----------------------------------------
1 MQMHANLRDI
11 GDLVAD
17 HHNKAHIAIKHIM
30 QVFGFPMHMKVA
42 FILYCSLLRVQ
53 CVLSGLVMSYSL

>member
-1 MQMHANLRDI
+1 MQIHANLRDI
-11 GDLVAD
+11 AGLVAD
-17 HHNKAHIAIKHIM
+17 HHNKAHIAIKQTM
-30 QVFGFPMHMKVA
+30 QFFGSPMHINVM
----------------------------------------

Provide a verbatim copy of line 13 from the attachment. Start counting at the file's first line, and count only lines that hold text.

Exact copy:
+17 HHNKAHIAIKQTM